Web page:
[paper in eLife, video abstract]

Alison Feder, Soo-Yon Rhee, Susan Holmes, Bob Shafer, Dmitri Petrov* and Pleuni Pennings*

The population genetics of drug resistance evolution in natural populations of viral, bacterial and eukaryotic pathogens. (2016)
[paper in Molecular Ecology]

Ben Wilson*, Nandita Garud*, Alison Feder*, Zoe Assaf*, and Pleuni Pennings

Identifying Signatures of Selection in Genetic Time Series (2014)
[paper in Genetics]

Alison Feder*, Sergey Kryazhimskiy*, Joshua Plotkin

LDx: estimation of linkage disequilibrium from high-throughput pooled resequencing data.
[paper in PLOS One, download LDx]

Alison Feder, Dmitri Petrov, Alan Bergland

Natural selection affects multiple aspects of genetic variation at putatively neutral sites across the human genome. [paper in PLOS Genetics]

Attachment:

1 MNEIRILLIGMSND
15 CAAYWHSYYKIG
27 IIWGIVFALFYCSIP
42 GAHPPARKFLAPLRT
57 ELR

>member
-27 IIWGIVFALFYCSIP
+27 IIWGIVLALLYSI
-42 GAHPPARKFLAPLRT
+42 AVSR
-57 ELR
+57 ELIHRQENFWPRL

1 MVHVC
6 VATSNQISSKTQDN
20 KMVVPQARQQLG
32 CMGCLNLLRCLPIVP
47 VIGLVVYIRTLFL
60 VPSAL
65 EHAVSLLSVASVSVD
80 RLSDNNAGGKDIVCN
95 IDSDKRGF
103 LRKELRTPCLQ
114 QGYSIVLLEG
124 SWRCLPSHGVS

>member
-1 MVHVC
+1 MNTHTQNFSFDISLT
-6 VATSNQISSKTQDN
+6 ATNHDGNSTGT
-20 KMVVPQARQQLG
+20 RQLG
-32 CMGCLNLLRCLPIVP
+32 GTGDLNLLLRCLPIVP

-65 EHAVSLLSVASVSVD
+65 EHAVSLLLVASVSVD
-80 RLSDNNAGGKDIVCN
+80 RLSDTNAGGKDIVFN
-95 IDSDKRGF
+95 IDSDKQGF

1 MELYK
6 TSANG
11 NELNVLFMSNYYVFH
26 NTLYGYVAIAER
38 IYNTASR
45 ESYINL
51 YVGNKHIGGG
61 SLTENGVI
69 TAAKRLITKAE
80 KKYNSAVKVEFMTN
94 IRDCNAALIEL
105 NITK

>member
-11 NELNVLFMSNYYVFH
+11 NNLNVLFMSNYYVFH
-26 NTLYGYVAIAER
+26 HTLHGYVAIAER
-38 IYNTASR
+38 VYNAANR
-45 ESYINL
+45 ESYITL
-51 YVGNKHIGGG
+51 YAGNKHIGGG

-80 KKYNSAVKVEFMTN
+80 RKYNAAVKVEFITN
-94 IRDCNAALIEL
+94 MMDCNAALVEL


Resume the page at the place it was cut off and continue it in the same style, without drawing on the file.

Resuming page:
Kirk Lohmueller, Anders Albrechtsen, Yingrui Li, Su Yeon Kim, Thorfinn Korneliussen, Nicolas Vinckenbosch, Geng Tian, Emilia Huerta-Sanchez, Alison Feder, Niels Grarup, Torben Jorgensen, Tao Jiang, Daniel R. Witte, ... , Rasmus Nielsen


  • Video abstract for 'More efficient drugs lead to harder sweeps in the evolution of drug resistance in HIV-1':
  • Team

    Alison Feder (she/her)

    Principal investigator [CV]
    affeder (at) uw.edu

    Elena Romero

    Genome Sciences PhD student

    Elena received her BS in Mathematical and Computational Biology at Harvey Mudd College. Her work focuses on how HIV's intra-host demography impacts evolutionary forces like recombination and selection.

    Hunter Colegrove

    Genome Sciences PhD student

    Hunter received his BA in Biochemistry from the University of Washington. During his rotation, Hunter developed a pipeline to call SNVs from spatial transcriptomic data. Now, he is developing models of cellular competition among epithelial cells.

    Yingnan Gao

    Postdoctoral Fellow